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Although pharmacotherapy is to be avoided wherever possible during pregnancy, aggressive pharmacotherapy is required for the treatment of pregnancy associated hypertension, which remains a leading cause of morbidity and mortality in the UK. While the teratogenic effects of angiotensin-converting enzyme inhibitors are well documented, the possible long term effects, on the child, following in utero exposure to other antihypertensive agents remains unknown.
The aim of this study was to systematically review all published literature relevant to possible adverse outcomes on the child associated with in utero exposure to antihypertensive medications. OVID (Medline, Embase), Scopus, EBSCO Collections (PsycINFO, CINAHL), The Cochrane Library and Web of Science databases were searched from January 1950 to January 2016 and a total of 688 papers were identified. Following review 43 primary studies and 4 Meta-analyses were eligible for inclusion. The Critical Appraisal Skills Programme (CASP) checklists were used to assess study quality.
Three studies were of excellent quality the remainder were either mediocre or poor. Increased risk of low birth weight, low size for gestational age, preterm birth and congenital defects following in utero exposure to all antihypertensive agents were identified. The clinical importance of these reported risks is unclear, as many study findings were based on small case numbers. Four studies of mediocre quality reported on the relationship between in utero exposure and neurological adverse effects in offspring. Two studies reported an increased risk of attention deficit hyperactivity disorder following exposure to labetalol, and an increased risk of sleep disorders following exposure to methyldopa and clonidine. The remaining two studies identified no such associations.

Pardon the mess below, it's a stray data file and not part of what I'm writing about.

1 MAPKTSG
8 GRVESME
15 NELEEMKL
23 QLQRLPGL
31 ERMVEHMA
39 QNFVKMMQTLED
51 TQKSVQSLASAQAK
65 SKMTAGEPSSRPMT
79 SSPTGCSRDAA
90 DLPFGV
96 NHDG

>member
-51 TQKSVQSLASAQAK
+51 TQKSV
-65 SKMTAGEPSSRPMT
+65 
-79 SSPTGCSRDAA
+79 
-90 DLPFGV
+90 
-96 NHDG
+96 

This systematic review demonstrates a lack of published high quality studies. Available published studies indicate an increased risk of adverse child health outcomes, although it is unclear whether these outcomes are clinically significant. This review is the first step in a larger project, which is exploring child health outcomes in Scotland following in utero exposure to antihypertensive and psychotropic medications. Dispensed drug data will be used to identify mothers who have been prescribed antihypertensive or psychotropic medication during pregnancy. National databases (PIS, SMR02, SMR01, etc.) will be used to cross-link mother and child data to identify in utero exposure to the drugs of interest, and the resulting child outcomes. All aspects of child health outcomes will be assessed to identify possible adverse effects from in utero exposure to medications.
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